Yesterday, the Chinese government revealed that it plans to use blockchain in numerous aspects of cross-border trade in Hangzhou. The area, highly active in manufacturing and e-commerce, has seen the positive effects of digital transformation. Among other new initiatives, blockchain will further improve data integrity and transparency.
China’s statement focused on the logistics and e-commerce enterprises in Hangzhou, which manage the $37.4 billion of imports and exports through the area. It contains bonded (tax neutral) warehouses from which goods destined for foreign countries must go through customs clearance before leaving, and imports must be checked before entering.
This process has already been modernized with digital systems. Yesterday’s article claims that Hangzhou’s import clearance times have been reduced from an average of 191 hours to 27 hours, with exports only at 0.2 hours.
Whether this is due to China’s blockchain customs compliance system announced in June is not confirmed. However, the system, built by Powerbridge, is focused on ports and based in Nanning, not Hangzhou. Yesterday’s release is for warehouse clearance rather than ports.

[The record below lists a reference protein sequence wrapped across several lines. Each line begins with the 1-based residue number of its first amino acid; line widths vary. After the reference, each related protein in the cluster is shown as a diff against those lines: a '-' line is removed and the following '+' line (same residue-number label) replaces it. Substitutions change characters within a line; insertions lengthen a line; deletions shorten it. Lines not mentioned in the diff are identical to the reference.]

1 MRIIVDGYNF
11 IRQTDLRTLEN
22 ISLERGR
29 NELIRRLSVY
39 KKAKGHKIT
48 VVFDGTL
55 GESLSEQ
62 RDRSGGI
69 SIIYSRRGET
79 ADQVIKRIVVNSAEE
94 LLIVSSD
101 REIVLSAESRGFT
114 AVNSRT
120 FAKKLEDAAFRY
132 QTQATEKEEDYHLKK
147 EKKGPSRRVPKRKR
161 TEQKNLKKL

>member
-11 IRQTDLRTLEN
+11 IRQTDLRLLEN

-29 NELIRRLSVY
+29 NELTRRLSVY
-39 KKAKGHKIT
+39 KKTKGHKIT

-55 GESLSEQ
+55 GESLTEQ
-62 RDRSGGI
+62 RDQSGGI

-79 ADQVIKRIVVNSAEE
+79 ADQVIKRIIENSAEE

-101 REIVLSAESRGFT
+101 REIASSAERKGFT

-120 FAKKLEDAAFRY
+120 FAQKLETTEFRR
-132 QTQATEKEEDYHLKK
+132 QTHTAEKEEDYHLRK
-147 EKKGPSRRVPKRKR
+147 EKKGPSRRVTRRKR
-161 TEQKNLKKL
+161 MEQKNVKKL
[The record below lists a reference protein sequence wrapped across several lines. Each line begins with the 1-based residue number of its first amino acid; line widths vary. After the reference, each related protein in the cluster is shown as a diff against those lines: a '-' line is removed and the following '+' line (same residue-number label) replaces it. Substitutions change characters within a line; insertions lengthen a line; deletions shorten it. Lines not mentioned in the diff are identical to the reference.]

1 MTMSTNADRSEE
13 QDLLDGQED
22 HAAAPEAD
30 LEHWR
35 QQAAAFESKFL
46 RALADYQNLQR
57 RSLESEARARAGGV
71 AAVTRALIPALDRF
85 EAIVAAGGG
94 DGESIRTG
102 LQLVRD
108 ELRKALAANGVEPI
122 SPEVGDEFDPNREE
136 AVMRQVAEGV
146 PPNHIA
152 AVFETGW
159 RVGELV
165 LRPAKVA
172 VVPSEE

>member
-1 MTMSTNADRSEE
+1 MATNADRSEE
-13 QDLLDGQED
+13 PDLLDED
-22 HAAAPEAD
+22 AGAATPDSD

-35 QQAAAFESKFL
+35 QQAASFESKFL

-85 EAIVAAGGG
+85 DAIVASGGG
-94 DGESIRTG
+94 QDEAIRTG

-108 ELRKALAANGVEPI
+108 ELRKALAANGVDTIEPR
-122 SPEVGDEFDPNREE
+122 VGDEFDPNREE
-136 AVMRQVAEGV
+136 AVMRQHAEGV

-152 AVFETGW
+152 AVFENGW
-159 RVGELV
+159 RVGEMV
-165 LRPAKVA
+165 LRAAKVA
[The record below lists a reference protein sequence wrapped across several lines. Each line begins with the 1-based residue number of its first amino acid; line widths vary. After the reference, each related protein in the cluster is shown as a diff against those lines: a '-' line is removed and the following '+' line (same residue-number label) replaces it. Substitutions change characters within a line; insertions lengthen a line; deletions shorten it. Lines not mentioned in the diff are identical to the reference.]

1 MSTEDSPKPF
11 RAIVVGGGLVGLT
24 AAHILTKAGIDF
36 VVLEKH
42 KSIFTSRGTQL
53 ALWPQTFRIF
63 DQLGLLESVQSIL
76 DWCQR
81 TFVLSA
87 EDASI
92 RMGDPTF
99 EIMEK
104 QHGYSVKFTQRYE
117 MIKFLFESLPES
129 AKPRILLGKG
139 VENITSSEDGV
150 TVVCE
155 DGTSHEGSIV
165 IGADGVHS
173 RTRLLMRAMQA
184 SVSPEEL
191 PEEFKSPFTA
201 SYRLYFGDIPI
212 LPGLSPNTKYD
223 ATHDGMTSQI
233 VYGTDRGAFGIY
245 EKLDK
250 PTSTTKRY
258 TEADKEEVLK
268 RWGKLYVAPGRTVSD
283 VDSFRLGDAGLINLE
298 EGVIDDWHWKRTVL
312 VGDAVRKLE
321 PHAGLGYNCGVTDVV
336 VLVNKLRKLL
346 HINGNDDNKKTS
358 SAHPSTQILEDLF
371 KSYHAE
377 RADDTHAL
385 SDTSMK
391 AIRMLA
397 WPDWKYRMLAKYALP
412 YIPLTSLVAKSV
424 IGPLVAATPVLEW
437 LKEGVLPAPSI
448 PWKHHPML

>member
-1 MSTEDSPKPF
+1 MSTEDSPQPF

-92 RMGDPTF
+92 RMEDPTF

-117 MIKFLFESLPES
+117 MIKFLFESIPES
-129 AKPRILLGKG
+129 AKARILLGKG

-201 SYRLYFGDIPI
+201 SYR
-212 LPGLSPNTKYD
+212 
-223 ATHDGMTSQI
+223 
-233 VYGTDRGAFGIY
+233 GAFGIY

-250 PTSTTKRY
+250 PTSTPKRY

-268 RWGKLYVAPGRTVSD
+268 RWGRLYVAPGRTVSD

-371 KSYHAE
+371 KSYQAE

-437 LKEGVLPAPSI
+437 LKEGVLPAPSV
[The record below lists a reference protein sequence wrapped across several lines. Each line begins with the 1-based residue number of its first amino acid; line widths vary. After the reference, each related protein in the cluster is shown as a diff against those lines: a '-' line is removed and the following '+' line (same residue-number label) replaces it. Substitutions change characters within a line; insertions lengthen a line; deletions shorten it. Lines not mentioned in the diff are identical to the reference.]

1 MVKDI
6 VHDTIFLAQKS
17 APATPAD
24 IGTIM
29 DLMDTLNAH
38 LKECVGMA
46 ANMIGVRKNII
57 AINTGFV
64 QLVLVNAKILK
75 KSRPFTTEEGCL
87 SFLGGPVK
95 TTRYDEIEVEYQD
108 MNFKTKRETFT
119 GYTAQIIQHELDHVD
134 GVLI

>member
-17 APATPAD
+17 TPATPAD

The new project, in collaboration with the Hangzhou Internet Court, plans for data from customs clearance, exchanges, taxation, transportation, and payments to be stored on a blockchain. This will improve the trustworthiness of information and, in turn, make for efficient auditing.
Other innovations announced yesterday include research and development centers, a digital distribution platform, ‘Cross-border e-commerce College’ for training, and tax rebate pool for exporting enterprises.
Similarly, US Customs is trialing blockchain technology for facilitation and likely auditing. Ports such as those in Thailand and Saudi Arabia are currently seeing the most customs innovation, as opposed to bonded warehouses.